Little noticed in Europe at large, much less other parts of the world, an Austro-Hungarian royal and his wife dined in Sarajevo, 1,111 miles from Paris. They feasted with other dignitaries on fine wine and fresh trout. The following day, June 28, Archduke Franz Ferdinand and Sophie, Duchess of Hohenberg, planned to review Austro-Hungarian troops and attend a museum dedication.

[The Chicago Sunday Tribune, via Newspapers.com]

Paris, 1914: a solstice gathering

The Flammarion Engraving, artist unknown, associated with writings of Camille Flammarion - Wikipedia, public domain image
The Flammarion Engraving, artist unknown, associated with writings of Camille Flammarion – Wikipedia, public domain image

At midnight on June 22, 1914, an august party of dignitaries gathered atop the Eiffel Tower to, according to the following day’s New York Times, “salute sunrise on the occasion of the Summer solstice.”

The gathering was not the first of its kind (it was the eleventh) and perhaps not of historical importance, but the famous names mentioned in the Times article imbued the account with a certain gravity.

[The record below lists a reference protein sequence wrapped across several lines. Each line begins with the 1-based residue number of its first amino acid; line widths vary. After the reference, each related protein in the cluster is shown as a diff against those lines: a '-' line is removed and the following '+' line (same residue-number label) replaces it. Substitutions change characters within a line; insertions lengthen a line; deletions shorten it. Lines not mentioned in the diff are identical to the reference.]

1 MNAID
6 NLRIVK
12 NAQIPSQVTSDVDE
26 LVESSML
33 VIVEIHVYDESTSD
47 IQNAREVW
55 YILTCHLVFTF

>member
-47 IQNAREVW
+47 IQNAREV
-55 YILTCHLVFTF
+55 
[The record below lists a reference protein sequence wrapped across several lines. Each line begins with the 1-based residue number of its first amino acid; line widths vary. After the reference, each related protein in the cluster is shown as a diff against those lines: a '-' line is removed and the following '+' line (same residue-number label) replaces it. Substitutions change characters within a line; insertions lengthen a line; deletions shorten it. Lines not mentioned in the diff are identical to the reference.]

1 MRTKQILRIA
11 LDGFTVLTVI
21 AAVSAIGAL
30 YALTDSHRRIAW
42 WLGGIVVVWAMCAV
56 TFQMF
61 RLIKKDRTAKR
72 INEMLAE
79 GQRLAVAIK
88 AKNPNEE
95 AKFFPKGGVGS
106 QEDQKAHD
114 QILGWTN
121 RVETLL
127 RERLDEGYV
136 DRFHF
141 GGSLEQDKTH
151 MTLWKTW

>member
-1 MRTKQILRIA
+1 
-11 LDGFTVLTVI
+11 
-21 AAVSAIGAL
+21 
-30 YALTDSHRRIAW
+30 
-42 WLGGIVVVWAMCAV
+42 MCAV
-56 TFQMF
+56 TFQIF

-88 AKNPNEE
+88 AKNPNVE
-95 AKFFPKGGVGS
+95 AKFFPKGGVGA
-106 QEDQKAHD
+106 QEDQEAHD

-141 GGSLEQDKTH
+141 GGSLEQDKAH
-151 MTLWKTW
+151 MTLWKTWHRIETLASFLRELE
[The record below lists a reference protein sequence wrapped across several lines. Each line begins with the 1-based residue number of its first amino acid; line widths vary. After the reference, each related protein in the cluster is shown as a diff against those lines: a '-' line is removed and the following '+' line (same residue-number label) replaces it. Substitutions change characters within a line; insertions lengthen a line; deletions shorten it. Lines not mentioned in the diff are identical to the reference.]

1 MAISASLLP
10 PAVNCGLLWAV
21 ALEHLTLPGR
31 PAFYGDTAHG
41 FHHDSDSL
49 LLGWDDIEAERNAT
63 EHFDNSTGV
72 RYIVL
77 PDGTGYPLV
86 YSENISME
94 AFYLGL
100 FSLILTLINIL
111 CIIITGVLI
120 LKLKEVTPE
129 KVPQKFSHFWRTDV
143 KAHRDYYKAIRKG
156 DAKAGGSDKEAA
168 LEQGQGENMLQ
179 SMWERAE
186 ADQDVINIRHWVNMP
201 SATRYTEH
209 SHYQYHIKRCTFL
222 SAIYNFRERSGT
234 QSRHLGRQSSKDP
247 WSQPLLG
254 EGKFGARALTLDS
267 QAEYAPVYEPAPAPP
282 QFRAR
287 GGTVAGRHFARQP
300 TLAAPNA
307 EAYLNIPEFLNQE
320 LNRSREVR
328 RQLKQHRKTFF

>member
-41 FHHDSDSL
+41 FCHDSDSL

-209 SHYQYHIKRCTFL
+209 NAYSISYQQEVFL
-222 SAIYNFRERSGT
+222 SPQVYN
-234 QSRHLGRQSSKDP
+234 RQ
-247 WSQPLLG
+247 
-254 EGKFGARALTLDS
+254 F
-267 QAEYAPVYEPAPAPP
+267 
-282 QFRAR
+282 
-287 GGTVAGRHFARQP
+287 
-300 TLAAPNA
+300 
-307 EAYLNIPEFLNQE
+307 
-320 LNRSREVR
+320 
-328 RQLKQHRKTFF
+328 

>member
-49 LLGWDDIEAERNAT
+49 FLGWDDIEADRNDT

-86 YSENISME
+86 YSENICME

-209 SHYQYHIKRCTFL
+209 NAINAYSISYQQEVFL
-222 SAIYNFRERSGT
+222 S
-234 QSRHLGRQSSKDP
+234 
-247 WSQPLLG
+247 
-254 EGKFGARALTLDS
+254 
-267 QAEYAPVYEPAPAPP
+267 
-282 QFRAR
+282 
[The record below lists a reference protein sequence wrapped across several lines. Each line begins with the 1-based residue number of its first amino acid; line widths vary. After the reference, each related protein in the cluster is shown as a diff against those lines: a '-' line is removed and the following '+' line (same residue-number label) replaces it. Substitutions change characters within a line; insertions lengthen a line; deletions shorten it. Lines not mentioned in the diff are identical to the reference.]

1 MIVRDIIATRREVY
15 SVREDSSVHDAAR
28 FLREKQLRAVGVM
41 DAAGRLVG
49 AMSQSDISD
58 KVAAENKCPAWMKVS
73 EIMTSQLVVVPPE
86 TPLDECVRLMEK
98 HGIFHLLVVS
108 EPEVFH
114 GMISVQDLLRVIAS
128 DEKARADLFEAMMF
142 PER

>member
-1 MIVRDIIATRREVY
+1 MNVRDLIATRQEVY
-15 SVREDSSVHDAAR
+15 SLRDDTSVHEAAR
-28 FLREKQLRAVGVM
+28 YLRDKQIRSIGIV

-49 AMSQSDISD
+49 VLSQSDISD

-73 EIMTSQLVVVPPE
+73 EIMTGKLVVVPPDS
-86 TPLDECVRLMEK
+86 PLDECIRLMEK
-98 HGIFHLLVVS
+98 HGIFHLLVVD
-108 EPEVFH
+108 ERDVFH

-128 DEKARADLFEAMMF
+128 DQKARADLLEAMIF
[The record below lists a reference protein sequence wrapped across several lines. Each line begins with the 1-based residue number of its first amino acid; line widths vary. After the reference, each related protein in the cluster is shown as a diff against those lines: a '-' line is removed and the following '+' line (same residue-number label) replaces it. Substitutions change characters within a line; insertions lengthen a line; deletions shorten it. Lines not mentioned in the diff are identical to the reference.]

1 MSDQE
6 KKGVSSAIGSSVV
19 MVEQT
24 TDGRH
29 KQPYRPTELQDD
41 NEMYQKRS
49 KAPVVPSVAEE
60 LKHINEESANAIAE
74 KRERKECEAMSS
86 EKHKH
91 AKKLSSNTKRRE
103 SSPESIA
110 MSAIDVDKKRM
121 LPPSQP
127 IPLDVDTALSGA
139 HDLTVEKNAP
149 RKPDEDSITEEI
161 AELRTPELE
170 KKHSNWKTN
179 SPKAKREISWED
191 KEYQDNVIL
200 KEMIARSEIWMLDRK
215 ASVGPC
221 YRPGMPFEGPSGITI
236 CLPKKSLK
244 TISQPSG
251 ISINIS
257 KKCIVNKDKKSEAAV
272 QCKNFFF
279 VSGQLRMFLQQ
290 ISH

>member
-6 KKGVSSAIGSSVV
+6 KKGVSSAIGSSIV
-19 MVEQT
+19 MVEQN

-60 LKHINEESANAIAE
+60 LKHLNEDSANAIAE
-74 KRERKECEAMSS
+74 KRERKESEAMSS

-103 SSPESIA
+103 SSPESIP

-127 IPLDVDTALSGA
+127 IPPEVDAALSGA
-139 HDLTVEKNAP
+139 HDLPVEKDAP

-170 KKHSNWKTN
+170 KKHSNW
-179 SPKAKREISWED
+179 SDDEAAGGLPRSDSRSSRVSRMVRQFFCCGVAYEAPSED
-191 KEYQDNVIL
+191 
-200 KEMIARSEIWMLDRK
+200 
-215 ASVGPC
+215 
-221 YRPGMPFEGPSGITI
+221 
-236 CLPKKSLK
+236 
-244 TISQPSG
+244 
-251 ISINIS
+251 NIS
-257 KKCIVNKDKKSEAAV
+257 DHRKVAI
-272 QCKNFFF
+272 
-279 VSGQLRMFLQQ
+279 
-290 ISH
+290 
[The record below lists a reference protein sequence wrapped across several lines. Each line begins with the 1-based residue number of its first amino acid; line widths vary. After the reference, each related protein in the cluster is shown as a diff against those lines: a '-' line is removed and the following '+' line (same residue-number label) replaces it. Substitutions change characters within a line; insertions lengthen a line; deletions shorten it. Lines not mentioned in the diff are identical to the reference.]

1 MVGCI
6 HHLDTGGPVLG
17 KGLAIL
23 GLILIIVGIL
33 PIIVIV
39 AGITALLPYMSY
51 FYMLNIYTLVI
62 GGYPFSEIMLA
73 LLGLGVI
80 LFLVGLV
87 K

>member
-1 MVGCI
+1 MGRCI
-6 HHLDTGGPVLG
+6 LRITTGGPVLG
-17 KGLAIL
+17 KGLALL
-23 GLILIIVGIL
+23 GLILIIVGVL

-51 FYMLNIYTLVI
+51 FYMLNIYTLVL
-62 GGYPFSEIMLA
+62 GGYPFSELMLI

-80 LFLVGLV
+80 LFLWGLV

A Jean de Paléologue poster for Loïe Fuller at the Folies Bergère in 1902 (Wikipedia, public domain)
A Jean de Paléologue poster for Loïe Fuller at the Folies Bergère in 1902 (Wikipedia, public domain)

The Times reported that attendees included astronomer and author Nicolas Camille Flammarion, who addressed the gathering. Also among the 200 or so in attendance were leading French composer Camille Saint-Saëns, Gustave Eiffel himself, and American astronomer Percival Lowell.

The assemblage had a banquet, at some point Flammarion gave his speech and the Times reported everyone enjoyed “an ‘astronomical burlesque.'”

Then, at 3 a.m., American dancer Loïe Fuller took center stage and performed a “sunrise dance.”

Fuller, a true pioneer in dance, had left America many years before to find her fame in Europe. She became a star in Paris, and it remained her home till her death in 1928. She was a true innovator in style and lighting, famed for her “Serpentine Dance.”

Aside from newspaper accounts, there isn’t much of a record of Mme. Fuller’s appearance on the Tower that solstice, nor of how she choreographed her 1914 “sunrise” steps. This silent short from 1902 of her performing the “Serpentine” illustrates her style.

A sense of what those assembled atop the Eiffel Tower that night may have felt watching the performance can be gleaned from a  quote by her contemporary Arsène Alexandre, who described Fuller as a “marvelous dream-creature you see dancing madly in a vision swirling among her dappled veils which change ten thousand times a minute.”